Two weeks ago, my kids were sick, which isn’t in itself terribly interesting. But it was the first week-long illness of their lives, and their first full week out of school. And that meant it was also my first extended period playing the nurse version of mom.
When instinct kicked in, I administered Ginger Ale with the bubbles stirred out and put on The Price is Right–because there is no cold that cannot be conquered by that combination.
My kids weren’t in the least intrigued by Bob Barker, probably because they’re kindergarteners. Instead, it was Moana marathon for us. But they were curious about the flat Ginger Ale.
“Why can’t we have the bubbles?” my son asked.
“They might upset your tummy,” I explained.
I handed over a cup of now-still Ginger Ale, and he sipped cautiously. “It’s spicy.”
“My tummy feels the same.”
We repeated this ritual every day. Me sloshing soda around in a Pyrex. The dull thunk of the spoon against the glass was seemingly medicinal, perhaps for me as much as for them. Them dutifully drinking it.
When they recovered, I asked my mom where the idea of flat Ginger Ale as a home remedy came from, and she suggested Dr. Spock. I have a 1976 copy of his ubiquitous Baby and Child Care (pictured above), but this doesn’t seem to be the source. In it, he decries children drinking soda and says when ill, they should go to the doctor and you should a use humidifier (an item he suggests will cost about $30–an enormous amount at the time) in their rooms at night.
But I suspect the midcentury is the right vintage even if Dr. Spock himself didn’t suggest it. Because illness, like the start of the school-year or the Fourth of July or winter holidays, is timeless. It folds space like a piece of scrap paper, smushing time against itself.
There’s a new debate raging about historical romance, something that’s been a long-term subject dear to me (see exhibit a, exhibit b, and exhibit c). I’m always happy to see it come up again. I won’t weigh in beyond saying we should talk about how the subgenre does race, class, gender, and sexuality long before we should ever talk about how it does authenticity, because it doesn’t and hasn’t ever been about that. So if authenticity is not what histrom does, by all means let’s see different stories told differently, and let’s do a better job promoting the diverse romances that have already been written.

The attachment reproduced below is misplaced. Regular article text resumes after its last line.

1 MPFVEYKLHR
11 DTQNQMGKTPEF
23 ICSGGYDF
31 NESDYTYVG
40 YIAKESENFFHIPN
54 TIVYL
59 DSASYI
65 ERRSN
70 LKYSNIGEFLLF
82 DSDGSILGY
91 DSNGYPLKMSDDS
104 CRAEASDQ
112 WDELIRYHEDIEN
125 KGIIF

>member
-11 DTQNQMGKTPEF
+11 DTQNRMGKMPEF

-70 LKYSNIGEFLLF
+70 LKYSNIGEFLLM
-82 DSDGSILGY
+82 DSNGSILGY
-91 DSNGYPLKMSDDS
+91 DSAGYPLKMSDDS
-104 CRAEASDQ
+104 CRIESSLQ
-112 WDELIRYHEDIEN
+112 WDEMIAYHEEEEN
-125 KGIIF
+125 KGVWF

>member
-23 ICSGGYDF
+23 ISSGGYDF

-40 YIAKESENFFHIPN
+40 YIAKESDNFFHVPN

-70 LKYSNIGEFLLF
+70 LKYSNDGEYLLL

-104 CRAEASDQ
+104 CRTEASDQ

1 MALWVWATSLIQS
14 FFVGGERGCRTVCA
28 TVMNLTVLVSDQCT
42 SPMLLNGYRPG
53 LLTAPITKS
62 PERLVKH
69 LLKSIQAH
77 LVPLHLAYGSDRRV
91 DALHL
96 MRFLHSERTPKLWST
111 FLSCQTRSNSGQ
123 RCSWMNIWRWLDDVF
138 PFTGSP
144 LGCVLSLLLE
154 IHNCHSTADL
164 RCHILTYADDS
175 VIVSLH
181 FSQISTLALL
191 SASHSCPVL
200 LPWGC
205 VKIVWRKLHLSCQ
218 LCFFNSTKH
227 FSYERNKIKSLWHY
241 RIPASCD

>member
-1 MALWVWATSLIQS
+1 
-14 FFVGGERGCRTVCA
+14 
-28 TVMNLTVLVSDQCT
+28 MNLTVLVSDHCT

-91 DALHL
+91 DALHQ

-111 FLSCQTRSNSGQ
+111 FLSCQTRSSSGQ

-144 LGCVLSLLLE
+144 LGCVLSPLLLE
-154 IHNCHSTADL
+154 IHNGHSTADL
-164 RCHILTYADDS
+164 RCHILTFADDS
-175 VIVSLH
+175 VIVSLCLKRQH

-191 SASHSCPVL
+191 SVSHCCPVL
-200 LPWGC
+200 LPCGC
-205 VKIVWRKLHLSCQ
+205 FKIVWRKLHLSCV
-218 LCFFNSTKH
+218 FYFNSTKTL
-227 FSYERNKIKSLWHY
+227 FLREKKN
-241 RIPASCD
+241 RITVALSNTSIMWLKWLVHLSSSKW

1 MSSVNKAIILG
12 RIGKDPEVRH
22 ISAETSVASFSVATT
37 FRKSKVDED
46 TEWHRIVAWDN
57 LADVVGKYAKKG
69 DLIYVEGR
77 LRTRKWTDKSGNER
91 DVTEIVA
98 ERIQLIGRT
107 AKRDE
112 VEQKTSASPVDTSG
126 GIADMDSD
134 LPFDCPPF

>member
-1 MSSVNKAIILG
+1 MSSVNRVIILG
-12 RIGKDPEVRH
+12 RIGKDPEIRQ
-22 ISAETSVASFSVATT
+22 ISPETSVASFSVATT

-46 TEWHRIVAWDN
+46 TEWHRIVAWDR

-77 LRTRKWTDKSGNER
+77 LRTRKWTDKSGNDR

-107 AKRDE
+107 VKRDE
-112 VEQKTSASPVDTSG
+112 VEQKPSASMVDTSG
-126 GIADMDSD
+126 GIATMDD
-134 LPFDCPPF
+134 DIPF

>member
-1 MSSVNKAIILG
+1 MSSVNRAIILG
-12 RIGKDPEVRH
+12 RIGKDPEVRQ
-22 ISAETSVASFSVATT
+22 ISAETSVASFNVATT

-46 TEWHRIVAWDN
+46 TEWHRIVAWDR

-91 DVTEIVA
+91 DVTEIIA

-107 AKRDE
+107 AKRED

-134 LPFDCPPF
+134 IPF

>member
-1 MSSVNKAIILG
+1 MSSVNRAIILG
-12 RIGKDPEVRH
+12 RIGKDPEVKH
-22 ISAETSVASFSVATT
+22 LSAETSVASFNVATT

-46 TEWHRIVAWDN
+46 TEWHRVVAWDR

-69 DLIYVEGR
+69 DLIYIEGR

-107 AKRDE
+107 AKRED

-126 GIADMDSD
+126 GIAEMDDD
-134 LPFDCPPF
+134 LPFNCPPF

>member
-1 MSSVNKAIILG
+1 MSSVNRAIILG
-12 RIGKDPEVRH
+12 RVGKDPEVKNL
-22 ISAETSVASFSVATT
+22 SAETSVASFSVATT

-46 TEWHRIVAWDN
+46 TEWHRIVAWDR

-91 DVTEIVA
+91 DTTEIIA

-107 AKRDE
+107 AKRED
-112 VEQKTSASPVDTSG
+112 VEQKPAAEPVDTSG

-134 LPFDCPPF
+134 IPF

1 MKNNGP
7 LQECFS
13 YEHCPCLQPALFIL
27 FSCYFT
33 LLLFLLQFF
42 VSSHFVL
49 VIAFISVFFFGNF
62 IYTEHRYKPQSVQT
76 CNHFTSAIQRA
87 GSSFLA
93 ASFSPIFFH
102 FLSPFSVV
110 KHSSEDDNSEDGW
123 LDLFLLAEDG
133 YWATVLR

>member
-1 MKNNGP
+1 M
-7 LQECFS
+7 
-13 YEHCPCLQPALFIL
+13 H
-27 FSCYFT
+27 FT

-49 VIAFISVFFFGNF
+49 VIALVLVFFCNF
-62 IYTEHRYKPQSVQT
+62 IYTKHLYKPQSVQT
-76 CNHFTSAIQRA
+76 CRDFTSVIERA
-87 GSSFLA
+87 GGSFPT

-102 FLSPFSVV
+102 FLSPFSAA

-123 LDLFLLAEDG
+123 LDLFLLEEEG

But more specially, in my fiction lately I seem to be caught up interrogating the middle of the twentieth century, and this little things–stir the bubbles out–suddenly became a link for me between my books and how I live. It’s this flotsam of an old wives tale, maybe wrapped around a tiny kernel of truth, that somehow got embedded in my psyche and then jumped out in a moment of stress and anxiety, like a talisman.
We all carry these things inside ourselves: these ideas, these values, and these memories. And it matters where they come from, and it matters when we use them, in life or in fiction. I don’t know at present if I can say which work this “knowledge” did or what precisely it means, but this bit and all those like it are the muscle memory of culture, the stuff our lives, and the warp and woof of our stories.